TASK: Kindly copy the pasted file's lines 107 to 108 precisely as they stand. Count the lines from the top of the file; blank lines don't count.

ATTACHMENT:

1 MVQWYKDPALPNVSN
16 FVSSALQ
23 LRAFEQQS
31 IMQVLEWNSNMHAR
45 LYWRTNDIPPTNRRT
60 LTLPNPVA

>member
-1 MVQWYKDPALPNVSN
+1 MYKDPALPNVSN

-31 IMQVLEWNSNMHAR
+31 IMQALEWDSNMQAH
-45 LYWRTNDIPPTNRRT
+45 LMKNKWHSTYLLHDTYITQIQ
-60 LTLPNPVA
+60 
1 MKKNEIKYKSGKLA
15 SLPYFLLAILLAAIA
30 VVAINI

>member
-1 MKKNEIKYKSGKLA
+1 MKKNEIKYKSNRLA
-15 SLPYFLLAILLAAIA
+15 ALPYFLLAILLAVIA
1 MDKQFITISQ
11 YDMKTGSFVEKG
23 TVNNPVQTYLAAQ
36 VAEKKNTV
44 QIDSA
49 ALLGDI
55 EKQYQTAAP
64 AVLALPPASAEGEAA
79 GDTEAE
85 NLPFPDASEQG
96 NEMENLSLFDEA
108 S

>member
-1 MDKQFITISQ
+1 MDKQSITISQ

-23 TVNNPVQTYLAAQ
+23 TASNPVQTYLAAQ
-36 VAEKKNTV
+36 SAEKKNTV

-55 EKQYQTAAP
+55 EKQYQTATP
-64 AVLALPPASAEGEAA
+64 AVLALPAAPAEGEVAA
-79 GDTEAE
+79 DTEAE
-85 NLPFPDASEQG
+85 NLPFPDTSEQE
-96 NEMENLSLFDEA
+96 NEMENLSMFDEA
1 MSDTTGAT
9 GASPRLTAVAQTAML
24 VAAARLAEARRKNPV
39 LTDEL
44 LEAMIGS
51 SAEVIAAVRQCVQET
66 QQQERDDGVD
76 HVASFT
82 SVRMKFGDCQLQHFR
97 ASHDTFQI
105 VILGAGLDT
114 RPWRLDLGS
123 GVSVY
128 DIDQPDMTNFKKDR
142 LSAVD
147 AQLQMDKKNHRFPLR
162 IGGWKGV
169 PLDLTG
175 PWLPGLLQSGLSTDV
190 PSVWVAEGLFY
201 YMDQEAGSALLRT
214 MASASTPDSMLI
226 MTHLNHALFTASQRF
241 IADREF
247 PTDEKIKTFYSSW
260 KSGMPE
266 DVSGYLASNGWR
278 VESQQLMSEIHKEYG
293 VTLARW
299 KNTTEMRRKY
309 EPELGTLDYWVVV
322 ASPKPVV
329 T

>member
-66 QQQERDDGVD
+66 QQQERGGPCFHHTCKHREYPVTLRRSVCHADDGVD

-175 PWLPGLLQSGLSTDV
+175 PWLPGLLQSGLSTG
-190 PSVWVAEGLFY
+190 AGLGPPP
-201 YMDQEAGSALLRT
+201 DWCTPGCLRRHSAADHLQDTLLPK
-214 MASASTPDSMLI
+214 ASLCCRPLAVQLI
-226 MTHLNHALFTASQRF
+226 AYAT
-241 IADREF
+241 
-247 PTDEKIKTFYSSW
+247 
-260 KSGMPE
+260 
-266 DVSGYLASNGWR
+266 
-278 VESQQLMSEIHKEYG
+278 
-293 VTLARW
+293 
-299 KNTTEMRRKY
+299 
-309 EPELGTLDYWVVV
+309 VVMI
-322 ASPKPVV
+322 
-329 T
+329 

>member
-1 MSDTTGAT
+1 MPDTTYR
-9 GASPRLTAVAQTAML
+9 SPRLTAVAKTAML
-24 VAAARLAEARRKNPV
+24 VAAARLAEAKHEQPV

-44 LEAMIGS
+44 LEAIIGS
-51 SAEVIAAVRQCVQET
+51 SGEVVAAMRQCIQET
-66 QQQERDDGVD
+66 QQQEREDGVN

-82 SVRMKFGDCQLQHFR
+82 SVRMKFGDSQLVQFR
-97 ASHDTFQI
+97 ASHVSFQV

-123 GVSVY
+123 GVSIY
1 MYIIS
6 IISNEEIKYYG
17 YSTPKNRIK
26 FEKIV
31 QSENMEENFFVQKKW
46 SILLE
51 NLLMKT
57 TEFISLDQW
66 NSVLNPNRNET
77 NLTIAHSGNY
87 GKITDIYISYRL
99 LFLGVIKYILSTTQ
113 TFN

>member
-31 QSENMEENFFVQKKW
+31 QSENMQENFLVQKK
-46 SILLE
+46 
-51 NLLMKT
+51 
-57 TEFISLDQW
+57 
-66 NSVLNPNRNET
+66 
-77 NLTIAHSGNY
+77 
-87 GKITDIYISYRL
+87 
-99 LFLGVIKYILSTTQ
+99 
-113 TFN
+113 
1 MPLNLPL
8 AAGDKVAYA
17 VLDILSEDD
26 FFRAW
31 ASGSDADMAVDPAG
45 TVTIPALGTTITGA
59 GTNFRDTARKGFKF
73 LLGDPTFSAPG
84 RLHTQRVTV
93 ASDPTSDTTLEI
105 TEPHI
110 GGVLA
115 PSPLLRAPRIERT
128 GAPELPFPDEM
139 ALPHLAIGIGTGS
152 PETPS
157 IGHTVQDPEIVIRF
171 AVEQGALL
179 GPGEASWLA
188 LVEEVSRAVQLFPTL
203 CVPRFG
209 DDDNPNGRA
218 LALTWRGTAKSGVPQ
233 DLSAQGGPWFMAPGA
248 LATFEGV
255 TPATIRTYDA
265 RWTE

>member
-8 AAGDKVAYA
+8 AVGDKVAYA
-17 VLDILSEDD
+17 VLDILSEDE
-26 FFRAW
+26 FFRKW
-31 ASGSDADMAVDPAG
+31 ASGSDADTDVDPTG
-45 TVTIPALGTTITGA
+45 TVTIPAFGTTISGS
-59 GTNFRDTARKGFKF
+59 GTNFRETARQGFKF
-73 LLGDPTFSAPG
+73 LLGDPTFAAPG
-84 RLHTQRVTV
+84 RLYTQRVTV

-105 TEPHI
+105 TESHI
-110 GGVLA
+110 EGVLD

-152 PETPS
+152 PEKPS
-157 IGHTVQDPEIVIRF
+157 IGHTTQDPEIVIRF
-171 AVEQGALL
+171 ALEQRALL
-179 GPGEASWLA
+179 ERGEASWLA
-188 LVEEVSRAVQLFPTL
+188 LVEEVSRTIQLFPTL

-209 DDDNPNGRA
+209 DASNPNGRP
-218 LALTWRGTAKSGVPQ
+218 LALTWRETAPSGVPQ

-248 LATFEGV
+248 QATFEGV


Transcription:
-278 VESQQLMSEIHKEYG
+278 